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Future Iraqi Defense Leaders Train in Washington

By Donna Miles
American Forces Press Service

WASHINGTON, March 30, 2004 – Iraqis training for leadership positions within the new Iraqi Ministry of Defense told reporters here today they look forward to building a military that transcends ethnic and political differences to protect Iraq's people and its constitution.

About 25 Iraqi civilian and military officials are in Washington attending a three-week workshop to help prepare them for yet-to-be-determined positions within the new defense ministry.

The class, the second of three scheduled, just wrapped up two weeks of training at the National Defense University.

The training focuses on skills critical to mid- and senior-level leaders, according to Gerald B. Thompson, who directs the university's Near East South Asia Center for Strategic Studies. This involves how to develop a national security strategy, allocate defense resources, conduct civil-military relations and operate a military in a democratic society.

A third week of training, presented by the U.S. Institute of Peace, focuses on problem-solving and conflict-management issues, according to George Ward, director of the institute's professional training program.

Iraqis attending the workshop said it is giving them valuable tools that will help them operate in a ministry run by both career civil servants and military officers, rather than political appointees. Thompson said the Iraqi Ministry of Defense will be organized much like its British counterpart.

The students represent a mix of former military officers who served under Saddam Hussein but did not join his Baath Party and civilians with specialties in fields ranging from engineering to statistics.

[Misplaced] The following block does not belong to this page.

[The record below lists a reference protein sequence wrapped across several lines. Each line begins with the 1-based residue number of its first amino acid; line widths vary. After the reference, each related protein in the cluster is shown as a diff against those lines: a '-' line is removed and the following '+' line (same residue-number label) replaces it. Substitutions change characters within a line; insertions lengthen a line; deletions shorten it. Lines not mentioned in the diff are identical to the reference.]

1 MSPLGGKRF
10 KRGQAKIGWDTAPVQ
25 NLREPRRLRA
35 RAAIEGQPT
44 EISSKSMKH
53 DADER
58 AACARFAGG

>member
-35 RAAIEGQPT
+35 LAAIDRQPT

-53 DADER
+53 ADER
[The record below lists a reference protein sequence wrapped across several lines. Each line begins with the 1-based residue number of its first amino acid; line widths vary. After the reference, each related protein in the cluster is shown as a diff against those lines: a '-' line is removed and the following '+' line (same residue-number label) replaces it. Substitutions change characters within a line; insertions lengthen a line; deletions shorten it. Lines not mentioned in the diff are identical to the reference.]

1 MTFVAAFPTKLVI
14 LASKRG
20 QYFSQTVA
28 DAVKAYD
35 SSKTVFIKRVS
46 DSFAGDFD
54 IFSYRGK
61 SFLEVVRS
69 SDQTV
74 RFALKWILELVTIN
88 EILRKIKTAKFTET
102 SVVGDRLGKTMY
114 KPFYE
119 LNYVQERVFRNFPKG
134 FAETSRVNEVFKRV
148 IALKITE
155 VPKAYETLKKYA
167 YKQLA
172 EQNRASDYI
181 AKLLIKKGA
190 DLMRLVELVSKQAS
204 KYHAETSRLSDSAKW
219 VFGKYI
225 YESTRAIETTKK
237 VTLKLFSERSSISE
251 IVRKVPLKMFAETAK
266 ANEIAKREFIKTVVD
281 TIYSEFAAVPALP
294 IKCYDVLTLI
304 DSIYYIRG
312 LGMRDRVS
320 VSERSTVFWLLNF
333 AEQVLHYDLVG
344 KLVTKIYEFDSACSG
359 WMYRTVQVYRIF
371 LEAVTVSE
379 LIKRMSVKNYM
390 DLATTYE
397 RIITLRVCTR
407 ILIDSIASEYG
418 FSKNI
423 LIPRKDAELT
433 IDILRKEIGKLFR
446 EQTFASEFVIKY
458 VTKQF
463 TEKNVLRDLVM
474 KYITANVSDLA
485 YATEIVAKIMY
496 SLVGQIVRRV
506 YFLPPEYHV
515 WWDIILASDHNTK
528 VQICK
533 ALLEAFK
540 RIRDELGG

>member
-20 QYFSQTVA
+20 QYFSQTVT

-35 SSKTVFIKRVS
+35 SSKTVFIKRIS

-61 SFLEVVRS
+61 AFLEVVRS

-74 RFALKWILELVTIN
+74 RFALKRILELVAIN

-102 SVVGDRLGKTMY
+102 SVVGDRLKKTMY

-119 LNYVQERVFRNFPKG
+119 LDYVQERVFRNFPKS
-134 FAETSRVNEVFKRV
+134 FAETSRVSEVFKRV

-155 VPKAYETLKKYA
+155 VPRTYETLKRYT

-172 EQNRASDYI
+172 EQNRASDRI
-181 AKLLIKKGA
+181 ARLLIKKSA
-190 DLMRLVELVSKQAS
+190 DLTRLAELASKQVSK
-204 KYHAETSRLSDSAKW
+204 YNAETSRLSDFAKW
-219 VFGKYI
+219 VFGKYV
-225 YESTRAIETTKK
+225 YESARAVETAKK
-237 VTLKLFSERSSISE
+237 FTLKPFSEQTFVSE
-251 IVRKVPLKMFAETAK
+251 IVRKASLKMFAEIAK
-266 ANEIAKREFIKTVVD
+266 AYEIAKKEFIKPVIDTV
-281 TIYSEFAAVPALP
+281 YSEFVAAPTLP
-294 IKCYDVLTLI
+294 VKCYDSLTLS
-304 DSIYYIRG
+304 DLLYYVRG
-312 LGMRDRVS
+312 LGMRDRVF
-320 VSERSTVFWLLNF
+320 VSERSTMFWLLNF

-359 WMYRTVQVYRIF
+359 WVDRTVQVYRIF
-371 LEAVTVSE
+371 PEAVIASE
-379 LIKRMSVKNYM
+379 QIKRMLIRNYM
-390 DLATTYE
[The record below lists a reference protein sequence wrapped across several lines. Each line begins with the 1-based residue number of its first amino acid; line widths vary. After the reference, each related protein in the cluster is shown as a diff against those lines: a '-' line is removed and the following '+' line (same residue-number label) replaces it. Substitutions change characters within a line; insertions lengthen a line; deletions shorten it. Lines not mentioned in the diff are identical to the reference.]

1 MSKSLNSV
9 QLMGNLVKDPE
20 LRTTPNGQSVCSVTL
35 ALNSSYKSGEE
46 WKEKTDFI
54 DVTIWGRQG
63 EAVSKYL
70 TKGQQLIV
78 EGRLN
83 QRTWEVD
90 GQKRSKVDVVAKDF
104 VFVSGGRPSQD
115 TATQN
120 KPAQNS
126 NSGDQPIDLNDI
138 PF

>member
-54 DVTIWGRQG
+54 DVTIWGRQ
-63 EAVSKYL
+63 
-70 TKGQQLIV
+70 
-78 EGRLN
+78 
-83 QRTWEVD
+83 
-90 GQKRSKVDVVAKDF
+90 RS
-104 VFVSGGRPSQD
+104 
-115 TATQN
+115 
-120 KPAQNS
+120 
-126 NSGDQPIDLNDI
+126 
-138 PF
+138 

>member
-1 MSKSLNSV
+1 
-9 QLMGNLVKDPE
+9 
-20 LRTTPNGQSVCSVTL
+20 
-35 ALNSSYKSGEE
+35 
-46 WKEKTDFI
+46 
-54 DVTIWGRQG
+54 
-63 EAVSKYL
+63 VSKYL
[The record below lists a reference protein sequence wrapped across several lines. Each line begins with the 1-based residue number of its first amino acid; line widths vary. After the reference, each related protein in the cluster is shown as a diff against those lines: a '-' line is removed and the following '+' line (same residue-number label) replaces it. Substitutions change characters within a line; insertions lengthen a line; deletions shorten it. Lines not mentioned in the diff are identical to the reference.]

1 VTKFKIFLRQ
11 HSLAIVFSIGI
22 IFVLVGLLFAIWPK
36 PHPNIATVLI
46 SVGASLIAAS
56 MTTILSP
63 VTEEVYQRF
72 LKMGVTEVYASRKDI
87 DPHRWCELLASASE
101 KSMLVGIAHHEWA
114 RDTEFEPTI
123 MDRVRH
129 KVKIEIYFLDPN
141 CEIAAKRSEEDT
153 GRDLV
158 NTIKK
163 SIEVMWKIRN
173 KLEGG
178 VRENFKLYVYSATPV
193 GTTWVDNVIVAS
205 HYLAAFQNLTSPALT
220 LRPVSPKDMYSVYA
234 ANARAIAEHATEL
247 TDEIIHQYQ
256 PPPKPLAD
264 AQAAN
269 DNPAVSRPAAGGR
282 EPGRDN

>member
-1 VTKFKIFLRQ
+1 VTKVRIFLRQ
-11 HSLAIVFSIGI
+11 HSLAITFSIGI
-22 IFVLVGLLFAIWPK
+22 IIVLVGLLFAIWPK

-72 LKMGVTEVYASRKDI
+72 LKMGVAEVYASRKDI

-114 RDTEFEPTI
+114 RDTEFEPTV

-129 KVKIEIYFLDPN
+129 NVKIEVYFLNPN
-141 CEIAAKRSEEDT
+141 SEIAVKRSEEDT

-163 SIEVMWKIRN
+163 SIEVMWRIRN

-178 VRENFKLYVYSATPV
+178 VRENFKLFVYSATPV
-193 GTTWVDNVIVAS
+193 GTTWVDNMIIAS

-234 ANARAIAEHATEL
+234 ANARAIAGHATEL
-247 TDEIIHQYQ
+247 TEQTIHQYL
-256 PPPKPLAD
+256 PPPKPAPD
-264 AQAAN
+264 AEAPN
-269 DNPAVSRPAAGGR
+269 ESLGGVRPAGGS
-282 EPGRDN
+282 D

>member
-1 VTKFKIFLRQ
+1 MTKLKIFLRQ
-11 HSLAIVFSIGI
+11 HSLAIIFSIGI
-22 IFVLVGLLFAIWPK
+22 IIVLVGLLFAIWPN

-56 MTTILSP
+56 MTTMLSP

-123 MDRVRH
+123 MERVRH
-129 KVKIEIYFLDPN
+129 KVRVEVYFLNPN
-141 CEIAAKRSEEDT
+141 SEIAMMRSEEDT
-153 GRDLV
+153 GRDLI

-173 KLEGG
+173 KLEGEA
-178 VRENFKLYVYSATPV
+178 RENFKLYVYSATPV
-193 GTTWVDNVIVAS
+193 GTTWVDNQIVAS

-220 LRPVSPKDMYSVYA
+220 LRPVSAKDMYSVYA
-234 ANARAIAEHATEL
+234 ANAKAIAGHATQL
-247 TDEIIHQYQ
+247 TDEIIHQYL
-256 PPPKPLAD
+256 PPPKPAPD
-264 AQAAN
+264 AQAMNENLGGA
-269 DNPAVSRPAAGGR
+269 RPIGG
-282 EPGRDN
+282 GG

One, a chemical engineer who retired from Saddam's army in 1984 for political reasons, said he looks forward to being a part of an institution with the "sacred mission" of protecting the constitution and the security of Iraq.

He said the ministry's major objective will be to form a small but highly adaptable army that preserves Iraq's borders without threatening its neighbors.

And unlike Saddam's army, which threatened both Iraq's neighbors as well as its own people, the new Ministry of Defense will transcend political, ethnic and factional differences that divided Iraq under the former dictator.

"We have already agreed that the army is out of the political game," said a class member, a former general in the Iraqi army. "Anyone who wants to join the army must rid himself of political affiliations."

A major mission of the new Ministry of Defense, said a former brigadier general in Saddam's army who was forced to leave in 1997 for failure to join the Baath Party, will be "to rebuild trust and bridges of confidence between the new Iraqi Army and the people."

"Before, Iraq had a big army, but it wasn't the people's army, and it wasn't a constitutional army," said an electronic engineer attending the workshop. "What we look forward to is building a new army with a high level of training that takes part in protecting democracy and the constitution."

The students all expressed appreciation for the United States' leadership in helping topple Saddam Hussein and the sacrifices made by U.S. and coalition forces killed in Iraq.

"Freedom has a price," said one class member. "Both American and Iraqi blood are dear to us."

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National Defense University
U.S. Institute of Peace

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